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Physical Well-being

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A New Face for Cancer Survivors

by Mario E. Lacouture, MD

Of all challenges faced by cancer survivors, none are more apparent than those affecting the skin, hair, and nails. During and after therapy, people with cancer frequently develop hair loss, dry, irritated skin, and loose, tender nails.

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Body Image Issues? You're Not Alone

by Elizabeth Nikol, MSW, LCSW

Being diagnosed with breast cancer at 29 was extremely difficult. As I struggled with my own body image issues, I became passionate about trying to help others through the same issues after a cancer diagnosis. As a cognitive therapist, I believe that we can evaluate our thinking (including our thoughts about ourselves) and then choose a different response than we have previously.

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Reduce Your Risk of Infection

by Jeremy Young, MD, MPH

Many people with cancer have an increased risk of infection. The good news is that, due to education, infection control efforts, and advancements in diagnostic and therapeutic options, the risk of infection has decreased significantly over the past few decades.

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Rx for a Better Night’s Rest

by Edward Stepanski, PhD

Difficulty sleeping, or insomnia, is a frequent problem for people being treated for cancer. People experience insomnia in many different ways: trouble falling asleep at the beginning of the night, waking up in the middle of the night and being unable to return to sleep, or having many brief awakenings throughout the night, leading to unrefreshing sleep.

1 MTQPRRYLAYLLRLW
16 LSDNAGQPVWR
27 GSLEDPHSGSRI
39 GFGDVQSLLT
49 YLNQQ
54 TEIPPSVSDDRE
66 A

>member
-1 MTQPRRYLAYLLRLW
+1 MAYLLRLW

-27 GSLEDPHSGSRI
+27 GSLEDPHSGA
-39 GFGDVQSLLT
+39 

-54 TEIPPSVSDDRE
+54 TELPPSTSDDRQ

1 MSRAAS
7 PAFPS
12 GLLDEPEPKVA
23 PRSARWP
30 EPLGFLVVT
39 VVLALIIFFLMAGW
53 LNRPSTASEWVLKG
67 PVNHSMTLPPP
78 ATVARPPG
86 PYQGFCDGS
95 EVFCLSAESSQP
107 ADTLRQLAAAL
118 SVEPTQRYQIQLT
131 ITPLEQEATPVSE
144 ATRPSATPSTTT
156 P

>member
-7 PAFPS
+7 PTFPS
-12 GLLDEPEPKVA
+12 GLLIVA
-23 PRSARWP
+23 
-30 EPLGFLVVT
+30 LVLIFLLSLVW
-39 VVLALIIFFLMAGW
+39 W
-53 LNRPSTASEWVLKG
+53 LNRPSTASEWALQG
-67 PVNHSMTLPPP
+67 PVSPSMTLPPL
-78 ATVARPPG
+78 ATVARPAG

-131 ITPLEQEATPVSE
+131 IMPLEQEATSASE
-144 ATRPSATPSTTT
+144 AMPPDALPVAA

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In Your Skin

by Sherri Magee, PhD, and Kathy Scalzo, MSOD

Many of us talk about our bodies as if we don?t fully inhabit them. Because of our busy lives, we often live a short distance from our bodies, not always acknowledging the sensations and changes we experience day to day. Many survivors experience a definite dissociation from their physical bodies after cancer. Your task now is to rediscover your body and to learn to live with it and care for it again. Reclaiming your body and adapting to your new physical self are essential to the recovery process.

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Is Yoga for You?

by Susan A DiStasio, MS, ANP, APRN, RYT

Research shows that yoga provides benefits in managing symptoms including depression, anxiety, insomnia, pain, and fatigue related to cancer. In order to experience these benefits, it's important to understand the different types and levels, teacher training, and safety concerns involved before you attend your first class. You should also talk with your healthcare practitioner before participating in a yoga class.

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Cancer Fatigue and the Exercise Connection

by Antoinette P. Sander, DPT, MS, CLT-LANA

There is strong evidence that physical exercise can break the deconditioning cycle and reduce the symptoms of cancer-related fatigue. Physical exercise has been recommended during and following cancer treatment to decrease the loss in physical performance and increase functional capacity. In fact, when basic activities of daily living are difficult to perform, simply doing them can be exercise.

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